• Earlylite
      September 3, 2012

      I think that really depends on how you broke the Jakes foot. With poles like this, the Jake’s foot has an eye ball like socket that catches the pole. Without it, you’d have a hard time keeping the tension on the pole – the inner would still work like a bivy, but it would collapse on you a bit unless you could bury the end in the ground firmly.

      • Andy K
        September 3, 2012

        That might make an interesting future article. A failure analysis of tents and recovery options as a basis for shelter selection.
        Special hub breaks.
        Special pole with a bend in it breaks.
        Special plastic clips break (bigger risk at cold temps).
        Forget pole bag at the trail head.
        Zipper jams (closed, open, half way).

        Can you overcome any of these failures with duct tape, tree branches, extra p-cord and smooth pebbles. If answer is no then it is a risky tent to use (especially when going solo, especially in winter)

  19. Earlylite
    September 3, 2012

    Costly though, since I’d probably have to destroy a few tents in the process. Still a very good question if you travel in high risk places/climes where you can’t just walk out or scoot into a friends tent for the night. As a matter if fact, this was on my mind yesterday when I was testing a very similar tent to the Obi 1 that has many of its same failure points.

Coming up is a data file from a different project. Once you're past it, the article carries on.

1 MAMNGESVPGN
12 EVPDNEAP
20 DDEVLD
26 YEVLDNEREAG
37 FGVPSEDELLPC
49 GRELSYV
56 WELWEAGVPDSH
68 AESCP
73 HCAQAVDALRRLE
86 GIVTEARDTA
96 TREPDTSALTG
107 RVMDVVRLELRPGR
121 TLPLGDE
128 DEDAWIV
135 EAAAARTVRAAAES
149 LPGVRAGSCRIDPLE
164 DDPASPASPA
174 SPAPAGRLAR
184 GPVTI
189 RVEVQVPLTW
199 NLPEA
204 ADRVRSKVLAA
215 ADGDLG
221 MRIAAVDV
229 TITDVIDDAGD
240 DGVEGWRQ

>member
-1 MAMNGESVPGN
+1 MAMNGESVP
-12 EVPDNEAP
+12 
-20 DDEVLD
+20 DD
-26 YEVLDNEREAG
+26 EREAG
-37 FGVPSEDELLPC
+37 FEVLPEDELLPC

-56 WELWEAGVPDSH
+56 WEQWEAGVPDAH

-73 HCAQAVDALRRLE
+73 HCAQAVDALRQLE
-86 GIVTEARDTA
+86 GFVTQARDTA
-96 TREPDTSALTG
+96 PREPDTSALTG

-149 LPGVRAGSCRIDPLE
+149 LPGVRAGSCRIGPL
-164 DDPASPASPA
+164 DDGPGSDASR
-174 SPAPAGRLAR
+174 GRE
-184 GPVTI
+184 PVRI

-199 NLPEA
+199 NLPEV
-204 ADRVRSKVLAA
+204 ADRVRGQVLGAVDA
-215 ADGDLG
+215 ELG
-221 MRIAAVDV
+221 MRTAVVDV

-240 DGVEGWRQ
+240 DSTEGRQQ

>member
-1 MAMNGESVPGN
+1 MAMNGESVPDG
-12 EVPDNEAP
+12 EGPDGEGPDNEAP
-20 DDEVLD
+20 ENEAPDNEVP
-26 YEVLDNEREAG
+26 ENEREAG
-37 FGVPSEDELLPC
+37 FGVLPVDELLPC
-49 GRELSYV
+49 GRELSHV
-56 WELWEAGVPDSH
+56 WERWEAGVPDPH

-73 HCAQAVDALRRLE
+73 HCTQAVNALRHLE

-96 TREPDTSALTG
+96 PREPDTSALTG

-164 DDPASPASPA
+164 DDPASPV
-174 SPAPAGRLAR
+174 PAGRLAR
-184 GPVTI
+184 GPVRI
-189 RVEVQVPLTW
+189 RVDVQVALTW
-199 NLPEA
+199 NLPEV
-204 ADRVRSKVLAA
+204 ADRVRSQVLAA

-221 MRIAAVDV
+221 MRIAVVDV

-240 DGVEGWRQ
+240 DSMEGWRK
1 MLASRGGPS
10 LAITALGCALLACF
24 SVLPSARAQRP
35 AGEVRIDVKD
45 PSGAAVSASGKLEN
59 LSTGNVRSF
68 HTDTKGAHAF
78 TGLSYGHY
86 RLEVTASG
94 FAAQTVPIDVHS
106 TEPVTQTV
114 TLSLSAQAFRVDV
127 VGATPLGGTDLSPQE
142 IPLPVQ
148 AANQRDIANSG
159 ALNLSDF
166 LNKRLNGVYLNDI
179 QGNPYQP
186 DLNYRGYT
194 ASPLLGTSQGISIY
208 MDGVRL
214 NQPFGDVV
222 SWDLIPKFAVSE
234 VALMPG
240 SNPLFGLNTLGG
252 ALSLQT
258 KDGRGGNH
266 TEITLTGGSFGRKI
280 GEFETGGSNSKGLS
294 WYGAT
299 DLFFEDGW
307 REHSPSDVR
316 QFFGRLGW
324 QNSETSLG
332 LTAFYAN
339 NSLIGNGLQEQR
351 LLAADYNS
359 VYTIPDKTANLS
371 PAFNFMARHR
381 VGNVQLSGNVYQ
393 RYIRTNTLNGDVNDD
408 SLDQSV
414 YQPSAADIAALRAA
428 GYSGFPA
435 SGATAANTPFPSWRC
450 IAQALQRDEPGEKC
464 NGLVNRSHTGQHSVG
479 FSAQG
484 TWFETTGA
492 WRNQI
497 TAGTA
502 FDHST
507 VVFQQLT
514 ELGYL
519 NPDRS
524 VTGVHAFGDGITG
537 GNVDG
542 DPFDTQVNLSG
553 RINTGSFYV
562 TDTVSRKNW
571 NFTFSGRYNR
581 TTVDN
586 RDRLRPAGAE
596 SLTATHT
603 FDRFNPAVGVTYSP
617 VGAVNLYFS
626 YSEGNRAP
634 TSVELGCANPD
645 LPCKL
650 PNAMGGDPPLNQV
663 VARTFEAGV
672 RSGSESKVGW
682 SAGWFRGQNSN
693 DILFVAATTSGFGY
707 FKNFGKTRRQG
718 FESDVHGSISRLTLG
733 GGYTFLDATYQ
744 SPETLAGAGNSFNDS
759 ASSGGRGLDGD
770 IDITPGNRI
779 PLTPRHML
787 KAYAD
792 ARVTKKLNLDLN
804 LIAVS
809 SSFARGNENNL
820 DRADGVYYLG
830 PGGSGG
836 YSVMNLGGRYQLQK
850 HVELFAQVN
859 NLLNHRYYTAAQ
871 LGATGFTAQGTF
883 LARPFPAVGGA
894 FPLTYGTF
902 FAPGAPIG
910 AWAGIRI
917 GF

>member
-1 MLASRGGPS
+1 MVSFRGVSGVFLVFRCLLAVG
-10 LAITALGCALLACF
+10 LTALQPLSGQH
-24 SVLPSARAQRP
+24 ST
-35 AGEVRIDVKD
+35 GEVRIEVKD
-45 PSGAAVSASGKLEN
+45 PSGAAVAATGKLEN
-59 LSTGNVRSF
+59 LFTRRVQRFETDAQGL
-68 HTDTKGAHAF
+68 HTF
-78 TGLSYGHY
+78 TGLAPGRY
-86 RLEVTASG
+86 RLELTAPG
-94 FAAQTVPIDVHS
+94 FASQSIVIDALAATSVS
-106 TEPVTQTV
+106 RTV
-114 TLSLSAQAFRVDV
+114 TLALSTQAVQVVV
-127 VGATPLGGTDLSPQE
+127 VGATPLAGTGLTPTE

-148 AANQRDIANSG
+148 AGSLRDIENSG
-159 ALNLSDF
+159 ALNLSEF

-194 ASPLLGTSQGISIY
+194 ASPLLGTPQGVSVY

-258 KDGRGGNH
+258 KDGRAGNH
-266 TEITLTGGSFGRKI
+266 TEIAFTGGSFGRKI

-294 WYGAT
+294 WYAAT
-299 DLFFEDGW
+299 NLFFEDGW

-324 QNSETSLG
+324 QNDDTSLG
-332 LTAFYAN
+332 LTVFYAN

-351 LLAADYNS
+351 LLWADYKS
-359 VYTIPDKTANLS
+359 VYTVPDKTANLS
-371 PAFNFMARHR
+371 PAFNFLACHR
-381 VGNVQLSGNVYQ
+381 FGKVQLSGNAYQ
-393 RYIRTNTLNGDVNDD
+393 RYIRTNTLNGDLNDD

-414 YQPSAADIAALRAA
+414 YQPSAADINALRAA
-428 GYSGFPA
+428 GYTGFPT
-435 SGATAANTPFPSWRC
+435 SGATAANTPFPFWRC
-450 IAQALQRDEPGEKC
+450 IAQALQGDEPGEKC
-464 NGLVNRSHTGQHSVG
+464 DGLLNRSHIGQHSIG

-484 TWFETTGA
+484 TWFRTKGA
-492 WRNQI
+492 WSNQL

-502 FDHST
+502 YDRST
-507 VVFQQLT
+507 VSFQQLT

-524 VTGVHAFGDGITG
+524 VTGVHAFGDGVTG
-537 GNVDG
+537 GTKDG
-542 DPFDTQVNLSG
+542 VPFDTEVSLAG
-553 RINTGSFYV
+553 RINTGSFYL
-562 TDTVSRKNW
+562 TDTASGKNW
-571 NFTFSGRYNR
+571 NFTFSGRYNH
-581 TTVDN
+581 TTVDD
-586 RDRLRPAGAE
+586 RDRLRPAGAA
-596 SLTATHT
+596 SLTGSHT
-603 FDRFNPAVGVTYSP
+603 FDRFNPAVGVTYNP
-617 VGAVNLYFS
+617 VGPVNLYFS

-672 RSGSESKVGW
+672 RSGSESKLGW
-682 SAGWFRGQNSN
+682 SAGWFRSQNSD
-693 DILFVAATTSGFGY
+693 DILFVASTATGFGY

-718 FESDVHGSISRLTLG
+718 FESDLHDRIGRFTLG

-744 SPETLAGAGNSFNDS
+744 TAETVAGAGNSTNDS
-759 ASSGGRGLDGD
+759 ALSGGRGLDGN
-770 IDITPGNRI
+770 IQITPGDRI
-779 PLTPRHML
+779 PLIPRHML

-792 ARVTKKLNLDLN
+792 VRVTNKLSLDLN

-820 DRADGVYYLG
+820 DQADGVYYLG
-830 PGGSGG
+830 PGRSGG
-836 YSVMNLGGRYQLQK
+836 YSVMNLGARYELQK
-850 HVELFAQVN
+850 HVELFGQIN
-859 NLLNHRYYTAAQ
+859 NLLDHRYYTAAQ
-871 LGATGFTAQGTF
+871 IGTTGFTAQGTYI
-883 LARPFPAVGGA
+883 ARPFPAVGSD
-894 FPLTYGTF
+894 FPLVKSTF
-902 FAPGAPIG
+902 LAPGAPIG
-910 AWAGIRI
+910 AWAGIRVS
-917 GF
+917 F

20. Sir Falls a Lot
    September 30, 2012

    I just got this tent brand new on eBay for $200 and it’s amazing. The thing with jake’s feet is that its easily replaceable where as grommets aren’t. If your not ├╝ber conscious about weight, you could order an extra jakes feet for $5 and keep it in your pack as a spare if one decides to fail ( I don’t see it happening since its a very strong plastic but I haven’t had the chance to test it out on the field) its just strapped in, there is a video on YouTube if your curious :)

  21. Wil
    November 3, 2013

    The Obi 1p is a great 1 person shelter – have used this tent recently and found it to be the perfect 3 season tent and one I recommend highly to my friends. I agree the pole is a bit difficult to fold up and store away, but I find more likes than dislikes with this piece of gear. Thanks for the review!